North Korea on Saturday denounced a move by the U.N. Security Council to discuss its recent launch of short-range missiles, calling it a U.S.-led provocation.
In a statement carried by the North's official Korean Central News Agency, the North Korean foreign ministry accused the U.N. Security Council of ignoring what it called U.S. military exercises aimed at invading the North while making an issue of what it claimed to be an inevitable choice.
"All military actions taken by our army, including the launch of strategic rockets, are solely an exercise of our right to self defense against the U.S.' nuclear threats and schemes of aggression," the statement said.
"If the U.N. Security Council wishes to fulfill its mission of ensuring security and world peace, it must make an issue of aggressive, threatening and provocative joint military drills of the U.S. and its South Korean puppets," it added.
An official from South Korea's foreign ministry earlier said the 15-member U.N. Security Council has agreed to discuss the communist state's recent firing of short-range missiles into waters off its east coast.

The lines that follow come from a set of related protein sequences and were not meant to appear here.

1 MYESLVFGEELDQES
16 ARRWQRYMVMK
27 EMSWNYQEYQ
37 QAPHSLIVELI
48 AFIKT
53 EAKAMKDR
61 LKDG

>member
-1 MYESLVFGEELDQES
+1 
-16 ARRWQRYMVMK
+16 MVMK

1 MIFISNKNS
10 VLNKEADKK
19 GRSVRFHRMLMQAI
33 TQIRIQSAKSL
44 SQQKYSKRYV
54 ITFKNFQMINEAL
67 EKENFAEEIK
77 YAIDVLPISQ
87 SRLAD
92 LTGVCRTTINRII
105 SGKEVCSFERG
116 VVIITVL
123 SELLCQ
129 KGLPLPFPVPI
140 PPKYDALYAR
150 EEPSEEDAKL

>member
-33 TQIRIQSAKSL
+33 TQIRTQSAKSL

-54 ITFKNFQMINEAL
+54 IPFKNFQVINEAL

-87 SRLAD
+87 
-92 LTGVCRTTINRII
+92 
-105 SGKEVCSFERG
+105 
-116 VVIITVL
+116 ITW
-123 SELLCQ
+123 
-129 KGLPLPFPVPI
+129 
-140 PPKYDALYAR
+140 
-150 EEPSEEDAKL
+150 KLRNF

North Korea is under U.N. sanctions against any ballistic missile activity after it conducted nuclear tests in 2006 and 2009.
Tighter sanctions were imposed on the North after the country conducted its third nuclear test in 2013.
The North's statement also came shortly after its official newspaper Minju Joson claimed the recent rocket launches were part of what it called a routine military exercise.
"It is a very just measure for self-defense for the Korean People's Army to stage routine rocket-firing drills to cope with the U.S. constant threat of aggression," the paper said in a signed commentary also carried by KCNA.
"It is a legitimate independent right of a sovereign state to develop and fire rockets," it added.
Minju Joson, published by the North Korean cabinet, also said the country will continue to build its military capabilities, including nuclear arms.
"The DPRK will intensify the drive for implementing the line of simultaneously pushing forward economic construction and the building of nuclear force," it said. DPRK stands for the Democratic People's Republic of Korea, the North's official name.
South and North Korea, which remain divided, are technically at war as the 1950-53 Korean War ended only with a ceasefire, not a peace treaty. (Yonhap)